Is the term “ASIC-resistance” a fallacy, oxymoron or misnomer? Are ASIC’s inevitable, and so too a successful 51% against all smaller PoW coins? What are Masari’s plans to ensure long-term network security?
You could arguably describe ASIC-resistance with those words since given enough incentive there will be hardware that optimizes a given mining algorithm. Conversely however, with an inherently IO-bound algorithm that one is unable to optimize, could be ASIC-resistant in that sense because we would be binding resistance to innate hardware limitations (i.e. minimum physical distance of a CPU to RAM)
Overall, how successful do you feel Masari has been since its launch? What have been the highlights for you personally, and also disappointments?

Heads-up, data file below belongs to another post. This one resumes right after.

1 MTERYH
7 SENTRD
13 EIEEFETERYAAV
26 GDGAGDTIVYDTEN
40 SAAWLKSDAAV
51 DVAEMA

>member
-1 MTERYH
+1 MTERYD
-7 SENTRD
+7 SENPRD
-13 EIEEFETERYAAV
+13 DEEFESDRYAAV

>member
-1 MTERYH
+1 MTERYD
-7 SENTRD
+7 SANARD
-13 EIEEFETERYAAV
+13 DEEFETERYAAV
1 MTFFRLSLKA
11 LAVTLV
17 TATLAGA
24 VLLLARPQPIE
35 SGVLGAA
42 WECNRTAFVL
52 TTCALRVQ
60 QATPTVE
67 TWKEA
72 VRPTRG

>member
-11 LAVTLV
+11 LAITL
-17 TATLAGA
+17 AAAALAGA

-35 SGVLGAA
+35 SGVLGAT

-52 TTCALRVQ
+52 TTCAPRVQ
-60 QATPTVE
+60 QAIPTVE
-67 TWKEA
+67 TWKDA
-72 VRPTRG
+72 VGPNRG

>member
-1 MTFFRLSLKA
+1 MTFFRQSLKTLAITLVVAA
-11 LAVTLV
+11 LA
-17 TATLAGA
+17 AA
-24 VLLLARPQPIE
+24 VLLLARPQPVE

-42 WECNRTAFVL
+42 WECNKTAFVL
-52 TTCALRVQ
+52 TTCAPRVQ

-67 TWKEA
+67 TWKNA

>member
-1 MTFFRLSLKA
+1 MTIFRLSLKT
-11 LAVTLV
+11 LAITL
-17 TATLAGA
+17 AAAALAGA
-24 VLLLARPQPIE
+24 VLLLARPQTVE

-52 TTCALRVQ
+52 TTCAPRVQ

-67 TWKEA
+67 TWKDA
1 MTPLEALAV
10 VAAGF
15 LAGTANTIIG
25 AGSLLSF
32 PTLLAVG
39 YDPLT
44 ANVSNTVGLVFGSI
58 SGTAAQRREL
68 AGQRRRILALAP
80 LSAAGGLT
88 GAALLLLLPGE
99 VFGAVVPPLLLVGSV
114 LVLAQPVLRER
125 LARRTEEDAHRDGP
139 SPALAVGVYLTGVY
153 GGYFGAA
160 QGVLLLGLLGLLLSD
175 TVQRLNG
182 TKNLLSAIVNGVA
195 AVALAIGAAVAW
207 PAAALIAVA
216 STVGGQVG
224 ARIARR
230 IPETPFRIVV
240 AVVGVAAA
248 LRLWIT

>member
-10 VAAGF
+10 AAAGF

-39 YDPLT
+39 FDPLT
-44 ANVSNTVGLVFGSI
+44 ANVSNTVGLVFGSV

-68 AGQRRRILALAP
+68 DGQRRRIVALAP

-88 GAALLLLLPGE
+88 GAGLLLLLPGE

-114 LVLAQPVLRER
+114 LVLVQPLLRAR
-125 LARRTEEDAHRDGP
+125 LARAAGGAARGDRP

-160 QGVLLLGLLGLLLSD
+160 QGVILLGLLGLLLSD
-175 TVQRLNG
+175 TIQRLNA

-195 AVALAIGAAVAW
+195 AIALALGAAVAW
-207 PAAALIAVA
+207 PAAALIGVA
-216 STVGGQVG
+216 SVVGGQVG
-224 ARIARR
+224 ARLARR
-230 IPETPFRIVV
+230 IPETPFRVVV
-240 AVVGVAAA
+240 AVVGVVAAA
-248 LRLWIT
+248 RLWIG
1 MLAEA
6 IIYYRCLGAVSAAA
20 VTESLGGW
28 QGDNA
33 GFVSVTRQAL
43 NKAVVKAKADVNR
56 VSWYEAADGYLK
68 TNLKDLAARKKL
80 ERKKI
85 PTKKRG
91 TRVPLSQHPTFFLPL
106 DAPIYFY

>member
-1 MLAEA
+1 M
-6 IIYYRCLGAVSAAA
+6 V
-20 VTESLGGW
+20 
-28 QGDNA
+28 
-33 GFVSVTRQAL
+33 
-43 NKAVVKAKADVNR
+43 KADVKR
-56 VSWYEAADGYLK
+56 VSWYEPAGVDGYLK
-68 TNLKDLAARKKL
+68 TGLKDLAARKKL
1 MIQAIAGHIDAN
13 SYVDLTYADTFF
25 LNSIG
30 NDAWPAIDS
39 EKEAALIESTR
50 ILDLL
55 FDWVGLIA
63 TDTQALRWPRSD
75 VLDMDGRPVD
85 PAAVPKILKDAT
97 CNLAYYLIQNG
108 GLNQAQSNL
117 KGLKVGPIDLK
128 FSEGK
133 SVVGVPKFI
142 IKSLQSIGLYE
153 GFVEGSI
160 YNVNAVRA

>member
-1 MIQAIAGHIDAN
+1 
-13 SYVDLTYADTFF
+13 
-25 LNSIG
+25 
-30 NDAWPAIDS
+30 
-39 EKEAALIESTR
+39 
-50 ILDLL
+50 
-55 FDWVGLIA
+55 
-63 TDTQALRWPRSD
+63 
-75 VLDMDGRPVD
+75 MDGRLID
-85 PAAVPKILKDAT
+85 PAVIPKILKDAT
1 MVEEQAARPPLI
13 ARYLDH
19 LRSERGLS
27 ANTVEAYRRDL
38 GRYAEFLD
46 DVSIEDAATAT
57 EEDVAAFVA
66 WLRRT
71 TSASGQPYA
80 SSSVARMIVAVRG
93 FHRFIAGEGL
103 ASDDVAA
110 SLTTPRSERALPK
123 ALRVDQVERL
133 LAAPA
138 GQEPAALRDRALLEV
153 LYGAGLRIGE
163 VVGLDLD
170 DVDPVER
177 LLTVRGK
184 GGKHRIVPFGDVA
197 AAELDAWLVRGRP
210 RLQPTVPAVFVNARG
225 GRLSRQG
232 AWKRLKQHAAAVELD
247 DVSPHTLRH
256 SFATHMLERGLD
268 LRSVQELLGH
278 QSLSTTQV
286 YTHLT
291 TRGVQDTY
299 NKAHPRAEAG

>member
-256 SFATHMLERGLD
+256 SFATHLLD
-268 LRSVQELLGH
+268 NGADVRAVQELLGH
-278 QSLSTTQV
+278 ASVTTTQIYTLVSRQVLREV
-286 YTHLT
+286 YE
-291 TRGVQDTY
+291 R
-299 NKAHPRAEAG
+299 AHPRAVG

I think Masari has been quite successful in what it has delivered, namely the difficulty algorithm improvements, SECOR, and other achievements. Its community I think also is in many ways the source of its success. In terms of disappointments, I would mostly look at myself as I failed to push the momentum that we had to the heights that Masari could have been as a community project, despite the financial and time allocation issues that I had in 2019.
How is Masari development currently funded? If you were able to secure funding once more would you go full-time on Masari again? How confident or hopeful are you this will happen, and what avenues are you exploring to achieve it?
There’s currently no funding past community proposals on https://funding.getmasari.org/. If I were to secure funding for at least one year, I would be able to go full-time on Masari without financial concerns from smaller-term funds. I haven’t been actively looking for this, but there have been recent avenues that we could explore.